Saving more, but enjoying it less? Perhaps the Federal Reserve is to blame. To most Americans, the Fed is an enigma. They hear news about the Fed, especially with respect to interest rates. But few Americans have a firm grasp on the Fed’s actual role and how its actions impact their lives.
The Fed is a quasi-public central bank that ultimately answers to no political authority. When the Federal Reserve Act was enacted in 1913, it was understood that the central bank needed autonomy to fulfill its purpose of providing stability in the financial industry.
The Wall Street Journal Editors claim in this editorial that Fed Chairman Ben Bernanke is doing a deplorable job of providing this kind of stability. In fact, they contend that much of today’s inflation is directly attributable to Bernanke’s actions. For example, they suggest that almost half the rise in the price you pay for gas at the pump stems from bad Fed policies.
From the days of the previous Fed Chairman, Alan Greenspan, the Fed’s main inflation fighting tool has been cutting short term interest rates, which eases the money supply. But the WSJ Editors point out that this tactic has decreasing effectiveness. It even becomes destructive when it undermines overall financial confidence. Then it actually causes inflation of the commodities that most impact the budgets of American families.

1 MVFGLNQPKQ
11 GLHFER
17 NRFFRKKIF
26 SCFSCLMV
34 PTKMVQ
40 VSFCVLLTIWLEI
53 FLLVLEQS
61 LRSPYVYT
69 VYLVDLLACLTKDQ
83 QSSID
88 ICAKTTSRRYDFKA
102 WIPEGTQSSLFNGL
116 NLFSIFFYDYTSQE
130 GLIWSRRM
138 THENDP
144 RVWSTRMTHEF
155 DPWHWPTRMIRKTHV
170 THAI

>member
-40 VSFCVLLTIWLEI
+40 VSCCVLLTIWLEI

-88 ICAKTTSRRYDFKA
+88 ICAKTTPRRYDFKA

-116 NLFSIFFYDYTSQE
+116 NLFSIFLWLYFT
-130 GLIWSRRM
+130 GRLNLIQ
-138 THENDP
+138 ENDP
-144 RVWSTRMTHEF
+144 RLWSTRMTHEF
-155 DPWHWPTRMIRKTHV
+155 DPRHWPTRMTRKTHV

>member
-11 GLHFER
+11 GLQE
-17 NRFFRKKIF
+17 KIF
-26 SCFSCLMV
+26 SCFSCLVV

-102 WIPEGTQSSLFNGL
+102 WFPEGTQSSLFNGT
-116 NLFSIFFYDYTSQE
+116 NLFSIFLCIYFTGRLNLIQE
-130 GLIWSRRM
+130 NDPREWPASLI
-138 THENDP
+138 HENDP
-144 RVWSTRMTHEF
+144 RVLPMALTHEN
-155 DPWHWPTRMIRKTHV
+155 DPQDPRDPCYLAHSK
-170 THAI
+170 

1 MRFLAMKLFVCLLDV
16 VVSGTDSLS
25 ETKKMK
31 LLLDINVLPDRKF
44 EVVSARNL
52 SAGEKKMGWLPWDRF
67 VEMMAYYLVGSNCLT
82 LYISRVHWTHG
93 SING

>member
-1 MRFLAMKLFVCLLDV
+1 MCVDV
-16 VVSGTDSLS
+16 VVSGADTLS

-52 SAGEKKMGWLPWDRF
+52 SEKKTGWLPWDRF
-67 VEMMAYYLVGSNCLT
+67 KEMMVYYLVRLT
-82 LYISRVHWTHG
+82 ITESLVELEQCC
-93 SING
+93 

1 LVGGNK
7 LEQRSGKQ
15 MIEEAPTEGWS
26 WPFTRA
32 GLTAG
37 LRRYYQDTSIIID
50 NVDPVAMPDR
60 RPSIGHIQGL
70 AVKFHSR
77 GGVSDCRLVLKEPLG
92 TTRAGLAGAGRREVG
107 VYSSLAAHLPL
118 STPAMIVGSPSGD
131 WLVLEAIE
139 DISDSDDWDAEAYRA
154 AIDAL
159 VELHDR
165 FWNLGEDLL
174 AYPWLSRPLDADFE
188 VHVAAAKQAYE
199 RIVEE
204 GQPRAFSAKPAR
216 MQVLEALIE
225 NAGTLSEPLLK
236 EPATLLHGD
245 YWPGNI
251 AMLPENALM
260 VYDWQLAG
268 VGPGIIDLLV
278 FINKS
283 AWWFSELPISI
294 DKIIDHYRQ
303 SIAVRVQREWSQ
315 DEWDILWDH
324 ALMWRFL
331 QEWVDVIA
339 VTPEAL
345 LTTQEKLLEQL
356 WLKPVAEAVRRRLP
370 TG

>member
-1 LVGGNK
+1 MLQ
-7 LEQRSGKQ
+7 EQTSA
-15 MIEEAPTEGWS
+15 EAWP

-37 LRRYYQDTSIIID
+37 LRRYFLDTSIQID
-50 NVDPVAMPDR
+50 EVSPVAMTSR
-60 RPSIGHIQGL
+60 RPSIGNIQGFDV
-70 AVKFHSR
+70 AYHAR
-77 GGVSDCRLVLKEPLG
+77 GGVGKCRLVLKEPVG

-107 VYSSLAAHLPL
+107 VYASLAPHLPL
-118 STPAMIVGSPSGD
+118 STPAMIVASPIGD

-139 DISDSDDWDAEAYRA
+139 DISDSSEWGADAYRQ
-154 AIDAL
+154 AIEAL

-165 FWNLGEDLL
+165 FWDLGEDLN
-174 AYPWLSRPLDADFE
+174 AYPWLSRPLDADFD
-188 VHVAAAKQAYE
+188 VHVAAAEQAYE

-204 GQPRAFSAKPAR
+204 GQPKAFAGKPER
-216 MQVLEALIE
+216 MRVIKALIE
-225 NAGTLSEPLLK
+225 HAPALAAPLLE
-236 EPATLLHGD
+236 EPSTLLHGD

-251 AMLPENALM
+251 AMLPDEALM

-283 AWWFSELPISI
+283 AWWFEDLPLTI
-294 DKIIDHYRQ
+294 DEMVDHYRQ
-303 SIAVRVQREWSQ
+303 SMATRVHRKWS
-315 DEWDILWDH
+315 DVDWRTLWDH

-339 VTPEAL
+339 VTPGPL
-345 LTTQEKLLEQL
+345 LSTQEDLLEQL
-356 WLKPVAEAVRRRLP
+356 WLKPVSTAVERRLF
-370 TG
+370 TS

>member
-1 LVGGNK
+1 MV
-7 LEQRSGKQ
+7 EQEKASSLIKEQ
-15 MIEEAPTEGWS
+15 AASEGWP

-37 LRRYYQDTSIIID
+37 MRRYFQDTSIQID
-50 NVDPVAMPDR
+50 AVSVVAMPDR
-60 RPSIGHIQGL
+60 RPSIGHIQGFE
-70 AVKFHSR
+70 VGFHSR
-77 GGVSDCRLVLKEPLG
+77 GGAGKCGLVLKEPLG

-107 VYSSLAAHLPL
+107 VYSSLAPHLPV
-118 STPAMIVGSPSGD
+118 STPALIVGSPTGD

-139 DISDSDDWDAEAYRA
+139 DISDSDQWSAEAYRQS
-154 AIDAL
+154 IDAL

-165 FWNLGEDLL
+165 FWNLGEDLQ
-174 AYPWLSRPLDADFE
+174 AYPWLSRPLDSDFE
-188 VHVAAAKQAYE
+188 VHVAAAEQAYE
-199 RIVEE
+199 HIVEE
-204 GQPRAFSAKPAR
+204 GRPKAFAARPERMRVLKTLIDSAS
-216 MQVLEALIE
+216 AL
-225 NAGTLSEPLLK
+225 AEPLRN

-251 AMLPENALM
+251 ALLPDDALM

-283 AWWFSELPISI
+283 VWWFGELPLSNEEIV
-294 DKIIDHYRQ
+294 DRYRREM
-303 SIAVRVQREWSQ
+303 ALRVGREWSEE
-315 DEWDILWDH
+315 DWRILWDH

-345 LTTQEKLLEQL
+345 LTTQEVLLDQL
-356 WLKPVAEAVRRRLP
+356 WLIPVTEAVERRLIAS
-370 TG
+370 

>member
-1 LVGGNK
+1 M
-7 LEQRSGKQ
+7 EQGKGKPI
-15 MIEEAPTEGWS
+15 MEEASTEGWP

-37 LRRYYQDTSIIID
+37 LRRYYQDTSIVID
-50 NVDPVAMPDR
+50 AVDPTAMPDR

The WSJ Editors gibe:
“So Federal Reserve officials are whispering to reporters that they will consider a "pause" after another interest-rate cut this week. Perhaps we should be more respectful, but this sounds like the alcoholic who tells his wife he'll quit drinking next weekend, after one more bender. What Chairman Ben Bernanke needs isn't a gradual withdrawal from easy money but membership in Central Bankers Anonymous.”
It’s a lot easier to be a critic than to be the guy that’s actually doing the job and taking the heat. Even the WSJ Editors hail some of Bernanke’s actions and admit that the Fed has gotten lots of pressure from both Wall Street and politicians to continually cut short term interest rates. But, the Editors argue, it should be clear by now that this pursuit has crossed the line and is actually causing financial instability.
The WSJ Editors finally show their exasperation when they say that neither the Bush Administration nor the McCain campaign seem to have the remotest clue about “the monetary roots of our current economic troubles.” Presumably, Republicans are expected to grasp this concept, while Democrats are not.
Several things are clear at this point. We are facing some serious economic problems that seem to be of 1970s vintage. We’ve got a lot of top level players — in both politics and business — that are standing around pointing fingers at each other. And whatever it is that they are doing to address the problems isn’t working.